An in vivo requirement for the mediator subunit med14 in the maintenance of stem cell populations.
Bottom Line: In planarians, RNAi knockdown demonstrated a requirement for med14 and many other Mediator components in adult stem cell maintenance and regeneration.Multiple stem/progenitor cell populations were observed to be reduced or absent in zebrafish med14 mutant embryos.Taken together, our results show a critical, evolutionarily conserved, in vivo function for Med14 (and Mediator) in stem cell maintenance, distinct from a general role in transcription.
Affiliation: Department of Molecular Genetics, University of Toronto, Toronto, ON M5S 1A8, Canada; Program in Developmental and Stem Cell Biology, The Hospital for Sick Children, Toronto, ON M5G 0A4, Canada.Show MeSH
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Mentions: A novel (s231) allele of the logelei (log) mutant was previously isolated in a screen for mutations affecting cardiovascular development (Jin et al., 2007). At 1-day post-fertilization (dpf), log mutant hearts appeared completely normal (Figure 1A). Cardiac defects first became apparent in log mutants by 2 dpf, with a failure of heart looping (Figures 1B and 1C). By RNA in situ hybridization (ISH), expression of the chamber-specific markers myh6/amhc (atrium) and vmhc (ventricle) was normal in log mutants (Figures 1D–1I). The first observable log phenotype, a defect in brain ventricle inflation (Schier et al., 1996), was apparent by 36-hr post-fertilization (hpf). Following this, a developmental delay became apparent in log mutants from 48–96 hpf, including absence of pectoral fin elongation and semi-circular canals of the otic vesicle (Figures 1J–1M, arrowheads). Head-trunk angle, a measure of developmental progression (Kimmel et al., 1995), was largely fixed in log mutants by 48 hpf (Figure 1N). Despite this arrest in development, there was not an apparent increase in apoptosis or overt proliferative defect (Figure S1).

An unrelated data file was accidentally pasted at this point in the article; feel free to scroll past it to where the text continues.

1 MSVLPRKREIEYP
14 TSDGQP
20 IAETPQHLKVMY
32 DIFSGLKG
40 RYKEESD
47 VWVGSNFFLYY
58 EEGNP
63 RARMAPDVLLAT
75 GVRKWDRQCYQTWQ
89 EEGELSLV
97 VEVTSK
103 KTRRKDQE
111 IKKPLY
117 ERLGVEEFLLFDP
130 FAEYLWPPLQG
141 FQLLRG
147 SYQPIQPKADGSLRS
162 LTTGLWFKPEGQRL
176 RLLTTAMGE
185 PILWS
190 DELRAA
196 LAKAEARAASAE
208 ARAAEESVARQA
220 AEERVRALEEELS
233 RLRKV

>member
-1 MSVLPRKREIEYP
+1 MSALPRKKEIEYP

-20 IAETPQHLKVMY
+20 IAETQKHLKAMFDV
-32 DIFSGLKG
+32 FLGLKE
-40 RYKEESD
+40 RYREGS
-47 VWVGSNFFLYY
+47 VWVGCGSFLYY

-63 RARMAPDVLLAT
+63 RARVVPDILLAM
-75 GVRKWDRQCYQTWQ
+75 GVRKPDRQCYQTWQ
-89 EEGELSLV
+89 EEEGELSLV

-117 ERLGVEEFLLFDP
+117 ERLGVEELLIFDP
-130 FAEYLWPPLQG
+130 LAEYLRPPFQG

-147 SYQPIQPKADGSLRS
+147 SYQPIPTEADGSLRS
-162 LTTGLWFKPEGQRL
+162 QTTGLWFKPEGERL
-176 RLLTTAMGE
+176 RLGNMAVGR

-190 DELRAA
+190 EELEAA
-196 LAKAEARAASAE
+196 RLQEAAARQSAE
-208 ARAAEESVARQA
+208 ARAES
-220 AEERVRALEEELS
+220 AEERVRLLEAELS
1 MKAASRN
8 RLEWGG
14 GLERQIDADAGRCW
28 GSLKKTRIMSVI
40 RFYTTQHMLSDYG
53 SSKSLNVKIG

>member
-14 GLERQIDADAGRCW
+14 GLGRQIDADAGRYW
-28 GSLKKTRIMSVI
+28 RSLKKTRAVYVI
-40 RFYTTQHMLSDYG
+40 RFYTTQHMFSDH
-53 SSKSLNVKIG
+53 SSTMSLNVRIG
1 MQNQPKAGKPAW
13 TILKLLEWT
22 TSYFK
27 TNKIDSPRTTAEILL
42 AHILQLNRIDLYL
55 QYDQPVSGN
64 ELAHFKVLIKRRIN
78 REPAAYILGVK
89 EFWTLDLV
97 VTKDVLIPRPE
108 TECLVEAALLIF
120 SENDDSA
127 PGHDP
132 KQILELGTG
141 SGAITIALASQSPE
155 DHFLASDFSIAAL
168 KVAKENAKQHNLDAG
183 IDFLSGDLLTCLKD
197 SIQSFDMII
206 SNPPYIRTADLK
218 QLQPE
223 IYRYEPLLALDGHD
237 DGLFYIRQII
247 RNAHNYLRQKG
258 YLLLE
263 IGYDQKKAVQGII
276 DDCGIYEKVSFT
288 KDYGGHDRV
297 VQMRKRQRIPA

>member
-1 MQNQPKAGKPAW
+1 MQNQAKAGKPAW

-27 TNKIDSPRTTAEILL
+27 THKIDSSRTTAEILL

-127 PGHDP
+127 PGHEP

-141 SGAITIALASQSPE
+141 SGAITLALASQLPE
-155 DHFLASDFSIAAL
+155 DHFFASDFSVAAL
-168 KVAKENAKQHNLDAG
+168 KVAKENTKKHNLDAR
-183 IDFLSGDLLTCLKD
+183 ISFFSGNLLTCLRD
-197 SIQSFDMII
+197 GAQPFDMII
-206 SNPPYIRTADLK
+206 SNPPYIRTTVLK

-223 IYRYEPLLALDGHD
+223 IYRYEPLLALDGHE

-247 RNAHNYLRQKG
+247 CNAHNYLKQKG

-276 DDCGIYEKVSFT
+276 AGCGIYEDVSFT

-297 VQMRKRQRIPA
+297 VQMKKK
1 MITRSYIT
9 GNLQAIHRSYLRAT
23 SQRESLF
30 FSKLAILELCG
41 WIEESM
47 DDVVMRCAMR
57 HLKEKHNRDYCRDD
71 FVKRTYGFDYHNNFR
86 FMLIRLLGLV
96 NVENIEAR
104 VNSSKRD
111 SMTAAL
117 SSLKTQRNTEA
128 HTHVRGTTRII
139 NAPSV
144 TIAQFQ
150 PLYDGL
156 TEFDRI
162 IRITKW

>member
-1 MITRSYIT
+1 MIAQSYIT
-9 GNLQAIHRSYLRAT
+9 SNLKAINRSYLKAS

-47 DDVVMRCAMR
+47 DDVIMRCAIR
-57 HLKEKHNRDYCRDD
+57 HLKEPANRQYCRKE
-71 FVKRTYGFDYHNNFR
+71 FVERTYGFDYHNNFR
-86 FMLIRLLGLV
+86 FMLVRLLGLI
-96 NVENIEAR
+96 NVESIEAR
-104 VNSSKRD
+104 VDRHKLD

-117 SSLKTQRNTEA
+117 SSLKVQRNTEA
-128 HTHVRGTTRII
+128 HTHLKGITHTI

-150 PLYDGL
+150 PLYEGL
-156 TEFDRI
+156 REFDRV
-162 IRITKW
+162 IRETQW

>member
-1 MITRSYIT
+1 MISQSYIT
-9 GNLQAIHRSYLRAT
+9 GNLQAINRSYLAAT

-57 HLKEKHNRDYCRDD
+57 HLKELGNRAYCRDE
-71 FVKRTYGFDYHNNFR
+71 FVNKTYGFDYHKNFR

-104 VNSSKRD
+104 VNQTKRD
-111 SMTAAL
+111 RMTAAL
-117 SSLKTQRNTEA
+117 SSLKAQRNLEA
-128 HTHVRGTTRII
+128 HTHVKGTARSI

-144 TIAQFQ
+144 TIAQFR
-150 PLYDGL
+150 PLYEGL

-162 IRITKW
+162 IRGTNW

Affiliation: Department of Molecular Genetics, University of Toronto, Toronto, ON M5S 1A8, Canada; Program in Developmental and Stem Cell Biology, The Hospital for Sick Children, Toronto, ON M5G 0A4, Canada.